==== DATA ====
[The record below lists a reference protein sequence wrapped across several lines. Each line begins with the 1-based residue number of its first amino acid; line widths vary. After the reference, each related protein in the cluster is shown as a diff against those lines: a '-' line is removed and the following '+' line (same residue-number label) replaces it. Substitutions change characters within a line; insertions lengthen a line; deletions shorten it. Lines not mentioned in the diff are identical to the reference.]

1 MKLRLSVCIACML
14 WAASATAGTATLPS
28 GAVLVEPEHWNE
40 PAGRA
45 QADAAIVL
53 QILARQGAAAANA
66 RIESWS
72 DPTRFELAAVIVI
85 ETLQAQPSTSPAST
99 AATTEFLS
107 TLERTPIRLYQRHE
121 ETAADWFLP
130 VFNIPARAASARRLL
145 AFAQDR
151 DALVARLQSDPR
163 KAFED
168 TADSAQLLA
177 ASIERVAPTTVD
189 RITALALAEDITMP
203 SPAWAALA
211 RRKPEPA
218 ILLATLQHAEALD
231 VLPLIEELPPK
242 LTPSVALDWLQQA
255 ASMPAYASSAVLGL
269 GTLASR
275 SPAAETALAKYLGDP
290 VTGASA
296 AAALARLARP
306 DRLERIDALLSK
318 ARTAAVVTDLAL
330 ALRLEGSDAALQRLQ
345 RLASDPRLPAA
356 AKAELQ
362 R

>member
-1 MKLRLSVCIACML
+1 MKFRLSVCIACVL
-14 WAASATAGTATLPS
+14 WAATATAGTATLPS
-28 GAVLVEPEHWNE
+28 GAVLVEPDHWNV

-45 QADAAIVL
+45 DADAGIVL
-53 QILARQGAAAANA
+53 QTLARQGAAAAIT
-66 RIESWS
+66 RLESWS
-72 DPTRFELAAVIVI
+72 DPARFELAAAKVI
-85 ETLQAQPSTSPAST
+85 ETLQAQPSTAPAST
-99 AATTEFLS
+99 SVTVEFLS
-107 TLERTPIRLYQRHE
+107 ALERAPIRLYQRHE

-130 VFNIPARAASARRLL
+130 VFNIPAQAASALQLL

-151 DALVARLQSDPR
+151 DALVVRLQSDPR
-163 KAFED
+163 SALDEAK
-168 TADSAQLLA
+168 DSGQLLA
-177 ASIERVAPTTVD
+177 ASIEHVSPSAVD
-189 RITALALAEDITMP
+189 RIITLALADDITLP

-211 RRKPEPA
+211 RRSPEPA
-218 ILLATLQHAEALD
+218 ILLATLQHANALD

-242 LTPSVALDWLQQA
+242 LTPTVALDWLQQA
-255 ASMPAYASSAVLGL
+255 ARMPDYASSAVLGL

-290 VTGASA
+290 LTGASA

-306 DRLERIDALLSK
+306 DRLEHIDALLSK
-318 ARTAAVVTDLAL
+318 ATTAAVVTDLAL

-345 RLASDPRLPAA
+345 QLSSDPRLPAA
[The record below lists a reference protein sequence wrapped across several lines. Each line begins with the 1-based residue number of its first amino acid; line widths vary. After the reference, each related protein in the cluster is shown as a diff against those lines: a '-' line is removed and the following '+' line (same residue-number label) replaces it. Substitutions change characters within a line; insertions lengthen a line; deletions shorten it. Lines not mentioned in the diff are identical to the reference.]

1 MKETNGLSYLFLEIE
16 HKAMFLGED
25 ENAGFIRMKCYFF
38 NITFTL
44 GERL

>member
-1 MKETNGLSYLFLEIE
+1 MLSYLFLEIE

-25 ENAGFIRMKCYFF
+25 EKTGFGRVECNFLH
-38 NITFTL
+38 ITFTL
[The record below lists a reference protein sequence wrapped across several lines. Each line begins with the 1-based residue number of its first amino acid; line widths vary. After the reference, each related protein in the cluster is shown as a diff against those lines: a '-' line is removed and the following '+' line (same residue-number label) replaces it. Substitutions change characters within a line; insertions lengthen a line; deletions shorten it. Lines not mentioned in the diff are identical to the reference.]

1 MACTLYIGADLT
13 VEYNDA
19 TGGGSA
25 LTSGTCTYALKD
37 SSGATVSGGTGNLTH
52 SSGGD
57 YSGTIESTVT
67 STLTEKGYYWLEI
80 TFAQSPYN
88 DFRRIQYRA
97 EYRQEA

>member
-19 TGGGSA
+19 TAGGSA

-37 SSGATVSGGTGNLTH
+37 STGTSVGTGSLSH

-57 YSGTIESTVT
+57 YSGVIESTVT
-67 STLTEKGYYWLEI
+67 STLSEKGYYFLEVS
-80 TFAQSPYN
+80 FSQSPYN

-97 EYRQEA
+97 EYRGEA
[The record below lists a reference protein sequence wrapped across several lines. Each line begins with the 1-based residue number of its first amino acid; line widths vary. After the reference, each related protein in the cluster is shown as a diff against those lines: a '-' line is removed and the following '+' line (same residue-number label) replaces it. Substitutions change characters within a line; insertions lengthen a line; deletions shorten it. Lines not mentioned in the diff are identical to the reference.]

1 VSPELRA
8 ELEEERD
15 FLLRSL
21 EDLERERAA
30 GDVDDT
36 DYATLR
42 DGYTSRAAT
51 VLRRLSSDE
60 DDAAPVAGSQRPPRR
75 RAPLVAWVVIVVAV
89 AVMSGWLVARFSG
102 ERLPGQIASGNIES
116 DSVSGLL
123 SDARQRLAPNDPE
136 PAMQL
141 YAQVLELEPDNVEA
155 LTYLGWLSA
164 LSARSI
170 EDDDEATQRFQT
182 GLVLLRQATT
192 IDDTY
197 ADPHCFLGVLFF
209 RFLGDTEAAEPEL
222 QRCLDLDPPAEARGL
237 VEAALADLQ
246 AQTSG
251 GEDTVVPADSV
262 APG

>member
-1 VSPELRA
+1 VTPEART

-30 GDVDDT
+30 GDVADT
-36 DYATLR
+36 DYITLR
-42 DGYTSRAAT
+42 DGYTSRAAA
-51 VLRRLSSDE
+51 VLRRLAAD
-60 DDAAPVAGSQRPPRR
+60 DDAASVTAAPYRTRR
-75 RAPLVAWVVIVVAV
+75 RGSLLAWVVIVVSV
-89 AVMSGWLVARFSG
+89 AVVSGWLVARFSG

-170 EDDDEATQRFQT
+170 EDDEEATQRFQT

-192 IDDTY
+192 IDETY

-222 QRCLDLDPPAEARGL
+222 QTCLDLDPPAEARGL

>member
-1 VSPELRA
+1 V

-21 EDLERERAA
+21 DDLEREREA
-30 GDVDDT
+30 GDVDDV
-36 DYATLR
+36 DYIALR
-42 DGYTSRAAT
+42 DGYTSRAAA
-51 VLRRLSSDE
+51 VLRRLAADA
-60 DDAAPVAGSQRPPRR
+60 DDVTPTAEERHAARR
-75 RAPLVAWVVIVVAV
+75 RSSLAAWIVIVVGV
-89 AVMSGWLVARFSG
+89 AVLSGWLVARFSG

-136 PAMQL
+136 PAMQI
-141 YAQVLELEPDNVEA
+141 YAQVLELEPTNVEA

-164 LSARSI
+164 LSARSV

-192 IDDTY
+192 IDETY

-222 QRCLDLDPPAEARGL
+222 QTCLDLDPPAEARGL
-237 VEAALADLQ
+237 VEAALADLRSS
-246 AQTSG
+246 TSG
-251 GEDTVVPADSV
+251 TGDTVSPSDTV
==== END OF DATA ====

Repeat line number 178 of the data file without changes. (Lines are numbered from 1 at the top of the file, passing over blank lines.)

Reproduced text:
+1 V